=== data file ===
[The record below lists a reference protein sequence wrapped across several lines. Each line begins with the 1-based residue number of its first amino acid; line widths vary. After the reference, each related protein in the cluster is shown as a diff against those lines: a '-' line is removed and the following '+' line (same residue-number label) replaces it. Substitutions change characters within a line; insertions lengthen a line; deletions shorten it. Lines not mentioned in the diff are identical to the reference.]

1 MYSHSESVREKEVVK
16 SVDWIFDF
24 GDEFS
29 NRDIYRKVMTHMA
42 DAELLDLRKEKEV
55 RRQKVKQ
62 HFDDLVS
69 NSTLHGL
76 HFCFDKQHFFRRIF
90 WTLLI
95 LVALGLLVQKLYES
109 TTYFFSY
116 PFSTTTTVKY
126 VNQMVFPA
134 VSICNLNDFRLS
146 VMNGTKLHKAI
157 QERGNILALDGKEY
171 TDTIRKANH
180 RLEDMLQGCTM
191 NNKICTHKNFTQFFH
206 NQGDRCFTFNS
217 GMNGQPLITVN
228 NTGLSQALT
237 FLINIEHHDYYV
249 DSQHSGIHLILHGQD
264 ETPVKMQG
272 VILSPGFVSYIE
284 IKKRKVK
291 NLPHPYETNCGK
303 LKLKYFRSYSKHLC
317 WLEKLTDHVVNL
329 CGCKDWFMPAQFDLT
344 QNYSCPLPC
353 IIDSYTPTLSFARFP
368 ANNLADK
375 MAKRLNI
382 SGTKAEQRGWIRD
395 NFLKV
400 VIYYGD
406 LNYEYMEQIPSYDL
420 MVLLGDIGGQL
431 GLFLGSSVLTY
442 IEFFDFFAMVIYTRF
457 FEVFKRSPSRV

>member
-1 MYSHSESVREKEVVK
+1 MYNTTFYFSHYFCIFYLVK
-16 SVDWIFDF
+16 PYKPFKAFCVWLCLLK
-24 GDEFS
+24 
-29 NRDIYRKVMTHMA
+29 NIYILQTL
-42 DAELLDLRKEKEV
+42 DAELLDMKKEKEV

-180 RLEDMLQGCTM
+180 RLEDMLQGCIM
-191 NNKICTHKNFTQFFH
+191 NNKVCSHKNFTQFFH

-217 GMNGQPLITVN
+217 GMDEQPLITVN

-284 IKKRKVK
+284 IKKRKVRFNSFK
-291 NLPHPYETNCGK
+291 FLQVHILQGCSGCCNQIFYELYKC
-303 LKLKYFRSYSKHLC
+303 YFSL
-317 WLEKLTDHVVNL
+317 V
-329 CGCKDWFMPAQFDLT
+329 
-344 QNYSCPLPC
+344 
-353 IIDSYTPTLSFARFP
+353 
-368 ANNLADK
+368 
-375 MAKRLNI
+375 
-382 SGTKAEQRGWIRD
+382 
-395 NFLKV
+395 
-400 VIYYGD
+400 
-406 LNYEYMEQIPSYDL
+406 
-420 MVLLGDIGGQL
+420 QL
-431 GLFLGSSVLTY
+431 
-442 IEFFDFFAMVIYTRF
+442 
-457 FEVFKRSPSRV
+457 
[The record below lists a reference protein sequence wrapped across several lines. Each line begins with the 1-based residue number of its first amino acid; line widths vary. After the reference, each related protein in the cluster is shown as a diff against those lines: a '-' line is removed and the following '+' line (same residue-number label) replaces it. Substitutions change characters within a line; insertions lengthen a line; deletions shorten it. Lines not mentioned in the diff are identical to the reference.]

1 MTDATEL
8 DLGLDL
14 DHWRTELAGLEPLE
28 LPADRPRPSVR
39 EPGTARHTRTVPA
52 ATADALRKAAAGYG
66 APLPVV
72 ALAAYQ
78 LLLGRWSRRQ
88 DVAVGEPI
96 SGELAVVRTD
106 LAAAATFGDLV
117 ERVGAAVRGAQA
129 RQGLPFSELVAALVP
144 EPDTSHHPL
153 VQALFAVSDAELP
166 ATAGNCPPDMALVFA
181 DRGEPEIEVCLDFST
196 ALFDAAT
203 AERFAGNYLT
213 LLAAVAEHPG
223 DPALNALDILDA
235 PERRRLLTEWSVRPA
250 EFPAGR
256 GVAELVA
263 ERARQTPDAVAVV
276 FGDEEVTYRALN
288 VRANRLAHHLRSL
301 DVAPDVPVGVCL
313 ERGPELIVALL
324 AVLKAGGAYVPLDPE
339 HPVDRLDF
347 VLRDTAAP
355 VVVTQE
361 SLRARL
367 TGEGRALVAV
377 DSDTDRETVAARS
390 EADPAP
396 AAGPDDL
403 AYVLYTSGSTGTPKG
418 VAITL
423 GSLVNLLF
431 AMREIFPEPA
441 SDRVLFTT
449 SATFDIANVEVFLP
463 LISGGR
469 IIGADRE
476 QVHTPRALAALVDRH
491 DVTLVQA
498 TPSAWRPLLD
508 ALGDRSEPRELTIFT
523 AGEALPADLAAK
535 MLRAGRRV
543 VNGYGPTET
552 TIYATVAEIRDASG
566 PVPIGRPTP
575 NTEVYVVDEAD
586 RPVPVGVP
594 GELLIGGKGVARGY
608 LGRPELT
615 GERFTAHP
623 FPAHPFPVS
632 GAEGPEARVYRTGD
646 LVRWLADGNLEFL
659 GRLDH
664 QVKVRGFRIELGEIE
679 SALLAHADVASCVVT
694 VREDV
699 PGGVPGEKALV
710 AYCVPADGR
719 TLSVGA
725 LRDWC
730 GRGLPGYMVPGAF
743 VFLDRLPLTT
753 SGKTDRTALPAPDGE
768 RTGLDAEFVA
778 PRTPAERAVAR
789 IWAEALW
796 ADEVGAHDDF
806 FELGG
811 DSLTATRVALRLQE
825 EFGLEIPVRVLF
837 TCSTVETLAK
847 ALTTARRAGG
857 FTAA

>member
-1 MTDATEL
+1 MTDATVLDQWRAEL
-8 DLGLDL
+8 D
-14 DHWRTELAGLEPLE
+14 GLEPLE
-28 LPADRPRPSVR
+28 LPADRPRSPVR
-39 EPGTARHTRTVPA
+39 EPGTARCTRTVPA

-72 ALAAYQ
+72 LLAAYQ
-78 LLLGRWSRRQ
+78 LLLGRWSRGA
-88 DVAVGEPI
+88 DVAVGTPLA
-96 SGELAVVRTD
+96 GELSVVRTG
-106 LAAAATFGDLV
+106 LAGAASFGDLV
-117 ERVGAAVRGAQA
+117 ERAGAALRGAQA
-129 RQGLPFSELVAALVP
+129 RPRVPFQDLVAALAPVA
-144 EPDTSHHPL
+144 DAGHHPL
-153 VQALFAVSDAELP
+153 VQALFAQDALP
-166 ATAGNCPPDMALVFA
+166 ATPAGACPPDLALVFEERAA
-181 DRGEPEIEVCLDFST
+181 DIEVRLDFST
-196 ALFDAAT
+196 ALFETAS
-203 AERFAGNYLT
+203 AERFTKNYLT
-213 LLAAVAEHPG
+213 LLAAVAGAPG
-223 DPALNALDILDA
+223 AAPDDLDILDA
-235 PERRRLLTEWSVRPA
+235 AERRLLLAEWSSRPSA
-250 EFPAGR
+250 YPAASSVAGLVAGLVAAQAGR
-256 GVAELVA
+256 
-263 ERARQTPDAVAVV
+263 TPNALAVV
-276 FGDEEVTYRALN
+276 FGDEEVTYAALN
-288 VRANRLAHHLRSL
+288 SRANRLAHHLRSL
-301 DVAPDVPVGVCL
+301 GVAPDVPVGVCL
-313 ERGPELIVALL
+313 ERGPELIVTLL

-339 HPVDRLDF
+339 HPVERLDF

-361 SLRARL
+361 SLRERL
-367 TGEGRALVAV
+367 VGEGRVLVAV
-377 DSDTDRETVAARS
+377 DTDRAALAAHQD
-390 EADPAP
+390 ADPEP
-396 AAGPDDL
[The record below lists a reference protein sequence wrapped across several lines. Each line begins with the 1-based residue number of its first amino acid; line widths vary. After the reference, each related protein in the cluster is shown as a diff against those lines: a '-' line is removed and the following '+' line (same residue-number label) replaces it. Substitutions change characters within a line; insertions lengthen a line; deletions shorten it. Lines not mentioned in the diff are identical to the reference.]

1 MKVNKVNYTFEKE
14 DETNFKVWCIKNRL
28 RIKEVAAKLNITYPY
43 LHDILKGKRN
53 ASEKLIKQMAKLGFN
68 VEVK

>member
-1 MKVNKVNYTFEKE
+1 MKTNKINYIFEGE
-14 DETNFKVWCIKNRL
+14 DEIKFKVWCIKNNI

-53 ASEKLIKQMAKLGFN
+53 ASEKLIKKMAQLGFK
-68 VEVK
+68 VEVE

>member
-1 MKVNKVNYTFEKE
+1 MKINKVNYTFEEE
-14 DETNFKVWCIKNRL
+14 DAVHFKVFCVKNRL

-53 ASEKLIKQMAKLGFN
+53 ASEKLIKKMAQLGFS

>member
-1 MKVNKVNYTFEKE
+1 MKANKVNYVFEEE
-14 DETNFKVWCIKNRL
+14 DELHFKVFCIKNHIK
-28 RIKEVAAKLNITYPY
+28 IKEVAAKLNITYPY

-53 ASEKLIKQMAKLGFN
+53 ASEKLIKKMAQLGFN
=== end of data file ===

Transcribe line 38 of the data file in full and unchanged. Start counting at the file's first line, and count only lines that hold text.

382 SGTKAEQRGWIRD